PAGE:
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2009 Update

The unasked for attention on pedigree dogs which was driven by an extremely biased programme on BBC TV has resulted in a renewed drive by the Kennel Club on health issues across the spectrum of the UK breeds. The outcome has been, among many other things, changes to all breed standards and a common Code of Conduct across all breeds (both are included in this Year Book). Fortunately, because of the good health record of the border terrier this has not resulted in much change for the border terrier itself but it has generated a flurry of activity around the close of 2008 to answer the health questions posed by the Kennel Club (KC) to all the breeds.

This article sets out what the clubs have jointly said to the KC and perhaps the most useful outcome for the breed is the formal confirmation of the arrangement that was already informally in place to the effect that your author has been asked by all the breed clubs to be the single point of contact for the KC on border terrier health issues.

We have told the KC that the findings derived from the KC's own Health Survey are consistent with the Health Survey conducted jointly by a number of the border terrier clubs. As a result we have confirmed there are no diseases in Borders which appear to exceed the 'All Breed Average' identified for common diseases across the range of breeds surveyed. The Border Terrier Health Survey carries data on around 900 dogs and has been ongoing since 2001. We added some further detail to our comment to illustrate the depth of the information we have derived from our own survey. This was summarised as follows:

The Border Terrier Health Survey shows that the commonest conformational defects are retained testes (7%); tail kinks (3%); undershot jaw (3%).

A low incidence of deafness, cataract and heart murmurs was also noted, all associated with advancing years.

On the subject of cataract the breed is discussing an investigation, with the help of the veterinary ophthalmologists, to determine if this is because of an inherited factor or simply age related.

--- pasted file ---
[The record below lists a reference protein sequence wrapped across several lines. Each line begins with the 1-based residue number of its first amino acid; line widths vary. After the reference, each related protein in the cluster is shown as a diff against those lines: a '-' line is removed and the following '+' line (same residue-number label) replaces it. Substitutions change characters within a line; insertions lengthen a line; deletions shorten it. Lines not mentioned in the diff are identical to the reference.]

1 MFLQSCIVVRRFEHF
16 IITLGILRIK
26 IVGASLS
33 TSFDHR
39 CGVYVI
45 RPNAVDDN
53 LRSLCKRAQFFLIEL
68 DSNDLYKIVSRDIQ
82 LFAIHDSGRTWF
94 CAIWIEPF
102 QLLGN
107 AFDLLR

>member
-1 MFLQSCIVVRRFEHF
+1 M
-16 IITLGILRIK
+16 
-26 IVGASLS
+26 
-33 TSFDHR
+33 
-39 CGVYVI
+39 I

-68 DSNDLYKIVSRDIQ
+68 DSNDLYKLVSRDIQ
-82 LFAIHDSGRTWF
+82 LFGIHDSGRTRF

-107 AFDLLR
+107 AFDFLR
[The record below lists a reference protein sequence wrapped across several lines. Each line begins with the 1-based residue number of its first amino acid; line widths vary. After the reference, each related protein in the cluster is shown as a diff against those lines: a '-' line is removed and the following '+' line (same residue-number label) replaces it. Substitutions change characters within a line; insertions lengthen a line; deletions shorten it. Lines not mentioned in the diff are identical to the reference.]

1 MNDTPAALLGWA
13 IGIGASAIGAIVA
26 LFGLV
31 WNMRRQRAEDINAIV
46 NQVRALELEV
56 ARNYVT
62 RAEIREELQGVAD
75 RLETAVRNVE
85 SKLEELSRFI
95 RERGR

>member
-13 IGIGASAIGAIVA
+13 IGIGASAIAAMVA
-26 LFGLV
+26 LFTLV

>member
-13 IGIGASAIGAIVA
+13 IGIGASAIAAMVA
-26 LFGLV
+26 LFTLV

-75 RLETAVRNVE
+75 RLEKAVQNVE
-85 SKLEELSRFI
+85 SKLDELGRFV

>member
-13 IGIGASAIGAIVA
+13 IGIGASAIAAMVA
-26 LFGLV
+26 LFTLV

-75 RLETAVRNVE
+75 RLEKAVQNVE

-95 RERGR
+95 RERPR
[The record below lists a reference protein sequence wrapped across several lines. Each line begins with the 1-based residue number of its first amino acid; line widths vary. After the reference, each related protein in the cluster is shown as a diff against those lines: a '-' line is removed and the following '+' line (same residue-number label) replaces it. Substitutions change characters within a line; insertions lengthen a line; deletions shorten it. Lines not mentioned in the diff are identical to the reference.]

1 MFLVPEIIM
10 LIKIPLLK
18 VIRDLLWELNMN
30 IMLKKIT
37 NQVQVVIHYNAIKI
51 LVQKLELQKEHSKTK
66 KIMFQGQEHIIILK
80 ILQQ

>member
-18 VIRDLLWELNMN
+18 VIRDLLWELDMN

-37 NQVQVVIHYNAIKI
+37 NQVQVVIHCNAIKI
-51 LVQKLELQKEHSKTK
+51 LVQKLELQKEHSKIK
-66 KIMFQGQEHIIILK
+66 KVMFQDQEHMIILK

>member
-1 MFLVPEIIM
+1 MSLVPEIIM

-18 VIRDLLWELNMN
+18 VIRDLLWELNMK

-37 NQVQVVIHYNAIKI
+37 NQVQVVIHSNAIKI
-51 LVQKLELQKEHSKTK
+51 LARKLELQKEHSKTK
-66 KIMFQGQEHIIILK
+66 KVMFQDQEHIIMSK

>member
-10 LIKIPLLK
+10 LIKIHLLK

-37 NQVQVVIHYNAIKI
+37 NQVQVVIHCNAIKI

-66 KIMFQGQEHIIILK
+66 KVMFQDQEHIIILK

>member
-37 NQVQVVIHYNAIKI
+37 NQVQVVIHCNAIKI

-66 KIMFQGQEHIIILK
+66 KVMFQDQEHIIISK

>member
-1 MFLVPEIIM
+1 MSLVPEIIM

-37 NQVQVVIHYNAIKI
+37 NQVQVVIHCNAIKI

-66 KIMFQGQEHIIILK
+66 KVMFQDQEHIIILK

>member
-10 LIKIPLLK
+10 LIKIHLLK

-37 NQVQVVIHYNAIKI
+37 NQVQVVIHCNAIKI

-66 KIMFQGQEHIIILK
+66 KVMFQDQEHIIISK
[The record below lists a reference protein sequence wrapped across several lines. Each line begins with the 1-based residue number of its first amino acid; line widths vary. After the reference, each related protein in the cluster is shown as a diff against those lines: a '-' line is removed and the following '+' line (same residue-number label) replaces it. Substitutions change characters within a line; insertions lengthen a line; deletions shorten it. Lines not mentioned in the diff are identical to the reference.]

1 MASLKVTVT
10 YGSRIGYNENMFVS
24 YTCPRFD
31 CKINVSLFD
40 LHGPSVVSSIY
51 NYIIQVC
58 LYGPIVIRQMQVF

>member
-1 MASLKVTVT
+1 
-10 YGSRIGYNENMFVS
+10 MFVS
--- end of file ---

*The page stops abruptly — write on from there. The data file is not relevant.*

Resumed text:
The Kennel Club have access to insurance data detailing the types of health claims made to cover veterinary fees. These showed that the commonest conditions encountered in insured dogs are gastroenteritis, traumatic wounds and injuries and unspecified hind leg lameness. We responded to these findings as follows:

Gastroenteritis - not an unexpected condition in dogs of all ages and often due to diet or infection

Traumatic wound/injury - As an active game terrier occasional injuries are not uncommon

Unspecified hind leg lameness - In the breed there are very low incidences reported of Legge von Perthes Disease and cranial cruciate ligament rupture. Neither has a significant incidence but are
We added further comment as follows:

Liver shunt repair is another occasional reason for surgery and this is another condition we have under observation.

Seizures also feature in the breed at an incidence of around 4%. We did not specify CECS (Spikes Disease) as this is currently considered to be neurological condition and accurate diagnosis and therefore incidence figures are not reliably available.

Skin diseases (most notably demodectic mange) and ear infections are also reported sporadically

The Kennel Club surveyed the available scientific veterinary literature for each breed and commented that Renal Dysplasia had been reported in BTs. To evaluate this I obtained the summary of the paper and reviewed it and as a result our response was:

Renal dysplasia - the paper concerned describes two exceptional clinical cases in the USA and has no significance for the breed in the UK.

Finally the KC asked us to comment on the inherited diseases that might be considered as significant in the breed. The Kennel Club had not identified any significant inherited disease using the criteria of the all breed average as an incidence level to trigger concern. We have stated that, of the conditions the breed is aware of, none are exceptional and of those that could have a significant effect on health either the condition is of very low incidence and kept under observation or related to advancing years and of less significance to the health and welfare of the dog in comparison to acquired disease over a dog's life span. The incidence of inheritance for each is unknown but most significant conditions with a possible genetic association would be:

1. Age related cataract
2. Demodectic mange
3. Seizures
4. Liver shunt

However we stressed that none of the above conditions exceeds the all breed average and are of such low incidence their impact on the breed is difficult to evaluate. In order to put the list above into perspective the top five conditions that generally threaten health and welfare in the breed were confirmed as:

1. Old age
2. Trauma
3. Alimentary tracts conditions (Gingivitis/Gastritis/colitis)
4. Skin disease (non specific including aural inflammation and infection)
5. Cancer (non specific)

The health situation in the breed and the revised breed standard will be reviewed during 2009 once the KC have considered our response but I predict there will be little change for the border terrier whose reputation for longevity and good health is well known. Let's all try and keep it that way please.

Prof Steve Dean BVet Med, DVR, MRCVS
Breed Health Co-ordinator
March 2009.

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